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Jeanne Birdsall: A Nap Clears Everything Right Up

Jeanne Birdsall didn't write professionally until the age of 41. She received the 2005 National Book Award for Young People's Literature for her debut novel, The Penderwicks, about four sisters sharing a summer cottage with their father after the death of their mother. Birdsall lives in Massachusetts with her husband, four cats, a rabbit, a pet snail and a dog named Cagney.

How She Writes: "I think all day about what I need to write, then settle down at the computer in the evening, usually by eight. I stay there from two to four hours, depending on how much thinking I've done that day. When life intrudes and stops me from thinking, I end up with nothing to write, so sulk instead."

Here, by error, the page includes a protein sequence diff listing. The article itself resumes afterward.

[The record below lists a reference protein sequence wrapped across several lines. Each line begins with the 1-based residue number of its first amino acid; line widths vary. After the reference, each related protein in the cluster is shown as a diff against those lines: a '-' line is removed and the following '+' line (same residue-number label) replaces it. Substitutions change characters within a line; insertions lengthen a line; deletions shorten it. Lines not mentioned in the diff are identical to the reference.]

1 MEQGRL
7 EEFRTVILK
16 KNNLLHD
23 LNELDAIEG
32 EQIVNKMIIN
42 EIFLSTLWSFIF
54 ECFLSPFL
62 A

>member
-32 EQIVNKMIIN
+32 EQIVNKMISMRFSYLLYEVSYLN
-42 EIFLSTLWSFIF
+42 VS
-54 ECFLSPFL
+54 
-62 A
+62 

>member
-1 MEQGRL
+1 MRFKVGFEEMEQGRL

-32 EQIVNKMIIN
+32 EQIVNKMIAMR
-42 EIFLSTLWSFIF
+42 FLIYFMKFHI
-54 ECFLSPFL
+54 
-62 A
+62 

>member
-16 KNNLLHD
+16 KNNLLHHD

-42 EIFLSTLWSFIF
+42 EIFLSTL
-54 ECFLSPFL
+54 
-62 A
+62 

Fights Writer's Block: "Fight it? That makes writer's block sound like a germ, which perhaps it is. Well, I haven't yet been unlucky enough to catch a bad case. Occasionally, though, I do get a little stuck. Then I take a nap. Clears everything right up."

A Favorite Sentence: "I don't think I write sentences that can proudly stand alone and be called great. Here, however, is one that I like: 'To Jane's surprise, a grilled cheese sandwich with chocolate milk was exactly what she wanted right then.'"

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Melody Joy Kramer
Marc Silver
Marc Silver, who edits NPR's global health blog, has been a reporter and editor for the Baltimore Jewish Times, U.S. News & World Report and National Geographic. He is the author of Breast Cancer Husband: How to Help Your Wife (and Yourself) During Diagnosis, Treatment and Beyond and co-author, with his daughter, Maya Silver, of My Parent Has Cancer and It Really Sucks: Real-Life Advice From Real-Life Teens. The NPR story he co-wrote with Rebecca Davis and Viola Kosome -- 'No Sex For Fish' — won a Sigma Delta Chi award for online reporting from the Society of Professional Journalists.